It was split between the victors, and lost its world leadership roles.
With the reunification of Germany in 1990, Berlin was restored as a capital and as a major world city. It may have roots in the language of West Slavic inhabitants of the area of today's Berlin, and may be related to the Old Polabian stem berl-/birl- ("swamp"). The oldest human traces, mainly arrowheads, in the area of later Berlin are dating to the 9th millennium BC.
The history of Berlin starts with its foundation in the 13th century.
It became the capital of the Margraviate of Brandenburg in 1417, and later of Brandenburg-Prussia, and the Kingdom of Prussia.
In the 6th century Slavic tribes, the later known Hevelli and Sprevane, reached the region.
Afterwards the two settlements merged into the town of Berlin-Cölln; they formally merged in 1432.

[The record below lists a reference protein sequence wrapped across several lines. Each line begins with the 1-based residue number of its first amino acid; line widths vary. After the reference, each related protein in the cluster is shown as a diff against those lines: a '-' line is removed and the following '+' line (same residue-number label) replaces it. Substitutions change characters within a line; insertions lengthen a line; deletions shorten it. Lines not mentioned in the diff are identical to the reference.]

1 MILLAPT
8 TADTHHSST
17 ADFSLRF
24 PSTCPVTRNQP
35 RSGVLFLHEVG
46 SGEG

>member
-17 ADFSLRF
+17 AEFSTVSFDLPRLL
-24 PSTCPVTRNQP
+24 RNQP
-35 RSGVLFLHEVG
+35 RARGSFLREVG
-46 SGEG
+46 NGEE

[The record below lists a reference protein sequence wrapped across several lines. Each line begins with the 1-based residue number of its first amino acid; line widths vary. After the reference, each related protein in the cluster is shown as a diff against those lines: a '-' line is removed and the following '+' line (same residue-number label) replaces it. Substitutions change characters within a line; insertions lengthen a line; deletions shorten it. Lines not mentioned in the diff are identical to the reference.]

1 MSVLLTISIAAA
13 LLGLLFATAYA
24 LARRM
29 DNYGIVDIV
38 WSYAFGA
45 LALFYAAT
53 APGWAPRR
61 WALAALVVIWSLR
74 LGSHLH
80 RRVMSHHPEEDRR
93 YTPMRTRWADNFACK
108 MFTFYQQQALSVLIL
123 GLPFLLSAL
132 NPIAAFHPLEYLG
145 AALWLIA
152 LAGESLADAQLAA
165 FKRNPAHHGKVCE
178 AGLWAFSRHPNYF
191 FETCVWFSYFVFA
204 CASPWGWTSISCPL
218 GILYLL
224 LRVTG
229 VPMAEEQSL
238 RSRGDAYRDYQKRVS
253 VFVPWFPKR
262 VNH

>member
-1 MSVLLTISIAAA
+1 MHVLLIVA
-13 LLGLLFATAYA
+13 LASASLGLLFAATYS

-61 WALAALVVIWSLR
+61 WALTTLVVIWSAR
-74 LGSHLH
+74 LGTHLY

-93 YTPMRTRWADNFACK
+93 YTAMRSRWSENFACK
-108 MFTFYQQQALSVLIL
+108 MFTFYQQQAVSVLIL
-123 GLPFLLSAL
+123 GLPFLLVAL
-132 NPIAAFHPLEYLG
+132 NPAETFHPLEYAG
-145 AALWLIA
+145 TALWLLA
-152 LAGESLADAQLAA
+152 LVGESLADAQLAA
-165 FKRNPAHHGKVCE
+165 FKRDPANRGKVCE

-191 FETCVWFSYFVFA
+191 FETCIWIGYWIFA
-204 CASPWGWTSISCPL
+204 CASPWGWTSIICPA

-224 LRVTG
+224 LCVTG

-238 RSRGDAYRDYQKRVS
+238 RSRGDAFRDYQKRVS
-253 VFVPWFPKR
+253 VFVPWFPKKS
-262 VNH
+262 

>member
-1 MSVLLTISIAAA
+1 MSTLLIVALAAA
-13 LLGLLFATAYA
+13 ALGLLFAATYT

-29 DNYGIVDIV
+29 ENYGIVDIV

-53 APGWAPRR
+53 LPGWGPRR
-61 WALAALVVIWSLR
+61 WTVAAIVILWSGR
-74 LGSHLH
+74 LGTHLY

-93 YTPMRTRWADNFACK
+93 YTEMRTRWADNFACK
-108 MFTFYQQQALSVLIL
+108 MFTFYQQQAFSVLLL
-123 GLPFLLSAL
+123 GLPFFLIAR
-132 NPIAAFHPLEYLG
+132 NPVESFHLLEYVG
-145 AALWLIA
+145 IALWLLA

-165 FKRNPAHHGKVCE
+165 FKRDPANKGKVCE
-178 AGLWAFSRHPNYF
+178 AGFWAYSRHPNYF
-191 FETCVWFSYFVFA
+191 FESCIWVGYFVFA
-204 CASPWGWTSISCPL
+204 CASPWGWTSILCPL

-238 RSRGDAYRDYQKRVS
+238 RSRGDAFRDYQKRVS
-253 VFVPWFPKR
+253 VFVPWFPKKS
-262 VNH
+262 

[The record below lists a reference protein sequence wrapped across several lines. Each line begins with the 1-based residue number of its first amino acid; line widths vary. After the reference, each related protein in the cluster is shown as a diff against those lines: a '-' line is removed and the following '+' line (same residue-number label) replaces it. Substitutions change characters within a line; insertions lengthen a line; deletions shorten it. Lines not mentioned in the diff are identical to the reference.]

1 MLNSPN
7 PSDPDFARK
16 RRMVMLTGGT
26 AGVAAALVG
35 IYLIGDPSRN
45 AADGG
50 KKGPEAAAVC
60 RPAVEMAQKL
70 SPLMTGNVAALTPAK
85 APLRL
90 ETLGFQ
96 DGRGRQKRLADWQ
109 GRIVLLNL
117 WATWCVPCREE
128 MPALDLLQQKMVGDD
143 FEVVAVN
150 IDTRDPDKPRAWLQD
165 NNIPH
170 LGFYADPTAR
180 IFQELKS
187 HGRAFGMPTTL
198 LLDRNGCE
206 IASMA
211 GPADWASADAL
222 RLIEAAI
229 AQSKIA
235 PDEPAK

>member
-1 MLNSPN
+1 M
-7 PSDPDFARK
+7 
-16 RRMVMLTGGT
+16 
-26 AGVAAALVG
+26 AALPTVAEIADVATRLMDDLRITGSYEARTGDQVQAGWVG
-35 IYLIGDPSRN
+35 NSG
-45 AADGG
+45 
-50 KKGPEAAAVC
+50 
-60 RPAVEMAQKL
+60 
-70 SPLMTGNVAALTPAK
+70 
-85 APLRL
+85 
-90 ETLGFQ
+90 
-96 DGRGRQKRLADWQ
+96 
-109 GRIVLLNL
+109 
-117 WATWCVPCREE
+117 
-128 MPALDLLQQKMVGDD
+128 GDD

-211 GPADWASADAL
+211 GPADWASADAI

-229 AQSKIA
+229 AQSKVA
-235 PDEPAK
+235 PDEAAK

Albert the Bear also bequeathed to Berlin the emblem of the bear, which has appeared on its coat of arms ever since.
In 1415, Frederick I became the elector of the Margraviate of Brandenburg, which he ruled until 1440.
Subsequent members of the Hohenzollern family ruled until 1918 in Berlin, first as electors of Brandenburg, then as kings of Prussia, and finally as German emperors.
Today their traces can mainly be found at plateaus or next to waters.